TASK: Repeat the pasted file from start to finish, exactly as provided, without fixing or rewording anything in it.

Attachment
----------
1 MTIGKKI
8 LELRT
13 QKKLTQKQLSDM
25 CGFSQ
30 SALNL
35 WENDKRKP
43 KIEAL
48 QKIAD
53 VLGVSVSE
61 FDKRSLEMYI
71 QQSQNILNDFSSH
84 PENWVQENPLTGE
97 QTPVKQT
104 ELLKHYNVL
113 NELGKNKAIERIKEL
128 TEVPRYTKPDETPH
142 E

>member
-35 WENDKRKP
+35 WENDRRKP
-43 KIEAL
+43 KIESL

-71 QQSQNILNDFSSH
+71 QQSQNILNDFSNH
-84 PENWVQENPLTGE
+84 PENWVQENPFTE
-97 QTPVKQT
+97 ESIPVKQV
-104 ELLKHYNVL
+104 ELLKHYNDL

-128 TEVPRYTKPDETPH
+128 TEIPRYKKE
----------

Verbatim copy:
1 MTIGKKI
8 LELRT
13 QKKLTQKQLSDM
25 CGFSQ
30 SALNL
35 WENDKRKP
43 KIEAL
48 QKIAD
53 VLGVSVSE
61 FDKRSLEMYI
71 QQSQNILNDFSSH
84 PENWVQENPLTGE
97 QTPVKQT
104 ELLKHYNVL
113 NELGKNKAIERIKEL
128 TEVPRYTKPDETPH
142 E

>member
-35 WENDKRKP
+35 WENDRRKP
-43 KIEAL
+43 KIESL

-71 QQSQNILNDFSSH
+71 QQSQNILNDFSNH
-84 PENWVQENPLTGE
+84 PENWVQENPFTE
-97 QTPVKQT
+97 ESIPVKQV
-104 ELLKHYNVL
+104 ELLKHYNDL

-128 TEVPRYTKPDETPH
+128 TEIPRYKKE